I most certainly have, particularly when I was a child. There are a few reasons for that to happen: you could have been in a nightmare and you just wanted to get out of there; you didn't know it was a dream and you just wanted to get back to a familiar place; or you realized you were in a very good dream, and you didn't want to wake up from it...

My time with Sandman has been one of the most well spent of my life. I began reading it when the brazilian hardcover edition was released by Conrad in 2005, if I recall correctly. I hadn't even heard of the series by that time, and bought the first volume after a very intense recommendation from my friend Jefferson. I enjoyed Preludes and Nocturnes, but didn't become a fan. After a while, I bought The Doll's House and Dream Country in a bargain, but for some reason never read them. Until February, 2009.

-- Notice: there might be a little spoiler or two of the stories ahead. Nothing major is said, but some things might lead to some conclusions. Read at your own risk. --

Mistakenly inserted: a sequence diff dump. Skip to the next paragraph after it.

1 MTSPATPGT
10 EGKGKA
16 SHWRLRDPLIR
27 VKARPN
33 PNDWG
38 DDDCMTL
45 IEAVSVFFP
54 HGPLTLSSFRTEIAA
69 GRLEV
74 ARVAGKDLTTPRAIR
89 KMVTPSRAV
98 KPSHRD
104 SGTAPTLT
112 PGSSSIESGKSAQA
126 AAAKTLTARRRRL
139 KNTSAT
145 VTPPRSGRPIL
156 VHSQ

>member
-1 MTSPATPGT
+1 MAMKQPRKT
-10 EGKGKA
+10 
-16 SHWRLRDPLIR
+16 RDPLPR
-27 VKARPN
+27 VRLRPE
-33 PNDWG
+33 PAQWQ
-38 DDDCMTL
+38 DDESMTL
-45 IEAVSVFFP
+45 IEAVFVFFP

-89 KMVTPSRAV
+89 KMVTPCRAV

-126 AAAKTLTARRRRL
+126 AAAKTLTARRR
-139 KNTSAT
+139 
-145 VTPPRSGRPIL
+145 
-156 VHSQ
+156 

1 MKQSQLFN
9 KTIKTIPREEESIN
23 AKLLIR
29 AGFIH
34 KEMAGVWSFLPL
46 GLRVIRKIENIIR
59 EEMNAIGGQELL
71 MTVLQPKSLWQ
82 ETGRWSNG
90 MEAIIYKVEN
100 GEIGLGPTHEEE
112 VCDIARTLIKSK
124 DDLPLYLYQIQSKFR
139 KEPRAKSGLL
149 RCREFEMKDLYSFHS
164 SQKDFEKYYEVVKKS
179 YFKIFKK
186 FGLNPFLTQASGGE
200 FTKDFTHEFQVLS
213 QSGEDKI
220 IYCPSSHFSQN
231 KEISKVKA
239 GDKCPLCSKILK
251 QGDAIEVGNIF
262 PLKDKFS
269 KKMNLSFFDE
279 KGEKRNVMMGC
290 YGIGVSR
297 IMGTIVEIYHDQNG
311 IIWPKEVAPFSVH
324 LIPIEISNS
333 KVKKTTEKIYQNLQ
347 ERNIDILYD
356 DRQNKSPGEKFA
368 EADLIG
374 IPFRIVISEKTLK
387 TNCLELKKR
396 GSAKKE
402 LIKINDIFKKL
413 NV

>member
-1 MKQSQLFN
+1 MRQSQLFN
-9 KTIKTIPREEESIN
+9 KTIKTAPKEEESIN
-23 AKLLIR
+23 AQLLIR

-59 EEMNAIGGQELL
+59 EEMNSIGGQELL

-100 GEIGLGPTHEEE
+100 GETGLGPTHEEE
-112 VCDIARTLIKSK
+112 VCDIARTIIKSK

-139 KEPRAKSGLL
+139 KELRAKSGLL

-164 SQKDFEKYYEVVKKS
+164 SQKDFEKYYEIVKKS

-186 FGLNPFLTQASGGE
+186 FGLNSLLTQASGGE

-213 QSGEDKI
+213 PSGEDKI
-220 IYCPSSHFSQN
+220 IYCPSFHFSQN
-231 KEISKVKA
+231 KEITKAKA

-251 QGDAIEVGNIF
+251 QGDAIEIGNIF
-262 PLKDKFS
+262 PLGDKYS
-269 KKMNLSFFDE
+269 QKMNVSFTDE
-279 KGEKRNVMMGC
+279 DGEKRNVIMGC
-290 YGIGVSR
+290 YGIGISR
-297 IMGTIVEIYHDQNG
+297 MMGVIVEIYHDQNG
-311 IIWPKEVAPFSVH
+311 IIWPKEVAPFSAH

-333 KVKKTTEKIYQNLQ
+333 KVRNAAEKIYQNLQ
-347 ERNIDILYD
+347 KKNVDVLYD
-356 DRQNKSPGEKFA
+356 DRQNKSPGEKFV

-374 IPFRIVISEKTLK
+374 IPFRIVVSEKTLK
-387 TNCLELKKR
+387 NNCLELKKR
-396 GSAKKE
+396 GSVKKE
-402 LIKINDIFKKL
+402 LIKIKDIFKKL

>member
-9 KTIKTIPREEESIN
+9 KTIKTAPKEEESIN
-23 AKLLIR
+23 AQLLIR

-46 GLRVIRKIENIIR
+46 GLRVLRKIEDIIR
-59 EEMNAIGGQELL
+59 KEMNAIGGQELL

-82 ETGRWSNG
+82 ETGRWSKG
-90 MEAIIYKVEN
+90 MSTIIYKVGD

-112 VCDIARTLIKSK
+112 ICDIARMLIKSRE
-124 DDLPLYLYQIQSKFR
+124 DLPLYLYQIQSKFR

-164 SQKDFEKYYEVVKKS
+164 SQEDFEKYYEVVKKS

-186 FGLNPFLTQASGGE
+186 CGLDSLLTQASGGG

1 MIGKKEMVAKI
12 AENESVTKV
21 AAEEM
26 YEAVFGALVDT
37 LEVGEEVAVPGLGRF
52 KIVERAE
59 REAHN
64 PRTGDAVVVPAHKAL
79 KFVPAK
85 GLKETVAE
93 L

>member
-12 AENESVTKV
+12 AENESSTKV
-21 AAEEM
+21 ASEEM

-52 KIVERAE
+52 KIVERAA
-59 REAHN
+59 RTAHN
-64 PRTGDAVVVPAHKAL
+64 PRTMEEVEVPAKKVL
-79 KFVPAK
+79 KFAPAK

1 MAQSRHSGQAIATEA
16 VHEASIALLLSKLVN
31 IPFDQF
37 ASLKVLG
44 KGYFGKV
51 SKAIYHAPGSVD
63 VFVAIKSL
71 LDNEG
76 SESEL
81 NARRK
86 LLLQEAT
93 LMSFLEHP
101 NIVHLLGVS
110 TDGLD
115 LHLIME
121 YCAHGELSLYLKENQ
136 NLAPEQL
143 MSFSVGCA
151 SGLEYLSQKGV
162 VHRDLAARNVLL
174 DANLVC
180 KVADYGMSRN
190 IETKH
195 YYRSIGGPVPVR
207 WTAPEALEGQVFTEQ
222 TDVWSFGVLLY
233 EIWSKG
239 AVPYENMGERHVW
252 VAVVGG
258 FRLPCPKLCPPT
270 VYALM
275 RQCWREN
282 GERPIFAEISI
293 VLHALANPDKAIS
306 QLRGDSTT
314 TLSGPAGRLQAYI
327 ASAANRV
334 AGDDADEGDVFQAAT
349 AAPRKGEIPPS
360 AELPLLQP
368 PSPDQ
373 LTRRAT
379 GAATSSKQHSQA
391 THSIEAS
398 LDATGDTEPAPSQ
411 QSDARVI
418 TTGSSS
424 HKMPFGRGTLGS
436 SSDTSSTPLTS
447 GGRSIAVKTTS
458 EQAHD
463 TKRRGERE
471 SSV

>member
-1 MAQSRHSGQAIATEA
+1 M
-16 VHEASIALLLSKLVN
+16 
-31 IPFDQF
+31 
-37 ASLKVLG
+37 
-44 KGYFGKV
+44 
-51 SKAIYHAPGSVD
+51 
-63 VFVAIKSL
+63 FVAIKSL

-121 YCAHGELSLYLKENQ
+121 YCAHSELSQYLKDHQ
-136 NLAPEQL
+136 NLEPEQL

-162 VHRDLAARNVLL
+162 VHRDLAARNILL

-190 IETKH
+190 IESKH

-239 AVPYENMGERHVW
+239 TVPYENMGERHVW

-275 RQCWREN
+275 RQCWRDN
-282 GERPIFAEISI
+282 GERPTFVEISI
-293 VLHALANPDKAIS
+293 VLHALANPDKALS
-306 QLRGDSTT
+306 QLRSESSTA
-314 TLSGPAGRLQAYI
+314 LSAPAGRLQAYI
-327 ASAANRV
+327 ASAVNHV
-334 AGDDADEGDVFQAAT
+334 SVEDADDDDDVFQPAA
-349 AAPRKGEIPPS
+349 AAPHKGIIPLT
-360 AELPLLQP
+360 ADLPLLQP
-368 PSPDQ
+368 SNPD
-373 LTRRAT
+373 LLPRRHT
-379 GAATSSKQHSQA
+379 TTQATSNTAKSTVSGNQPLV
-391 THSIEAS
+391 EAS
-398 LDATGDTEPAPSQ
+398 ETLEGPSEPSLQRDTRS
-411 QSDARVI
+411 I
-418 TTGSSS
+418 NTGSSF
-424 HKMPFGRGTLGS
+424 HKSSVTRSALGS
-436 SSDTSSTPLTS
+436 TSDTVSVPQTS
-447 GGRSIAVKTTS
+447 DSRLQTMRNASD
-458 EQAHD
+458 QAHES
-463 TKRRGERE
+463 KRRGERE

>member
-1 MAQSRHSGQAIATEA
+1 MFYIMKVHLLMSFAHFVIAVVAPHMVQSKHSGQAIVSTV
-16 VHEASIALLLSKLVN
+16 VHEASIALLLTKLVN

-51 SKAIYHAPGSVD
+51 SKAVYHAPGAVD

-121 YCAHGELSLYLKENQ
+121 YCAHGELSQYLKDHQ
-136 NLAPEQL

In February I read P&N again and liked it even more, noticing some subtleties and beginning to see how marvelous this universe created by Neil Gaiman was. I then read Doll's House, which was brilliant, and Dream Country, which wasn't as good as the previous but still excellent. At that point I was becoming a fan, and bought the next four volumes all at once.

Volume 4, Season of Mists, was the turning point that made me admit I was in love with this series. The story, scenario and characters of this arch are just beyond words. I couldn't believe someone had created such a rich mythology by bringing together several others from all different cultures, from the Japanese deities to the Norse gods. They were all there, together, and it felt so real, so amazing, that it really must have been a vivid dream, in which I was so lucky to be.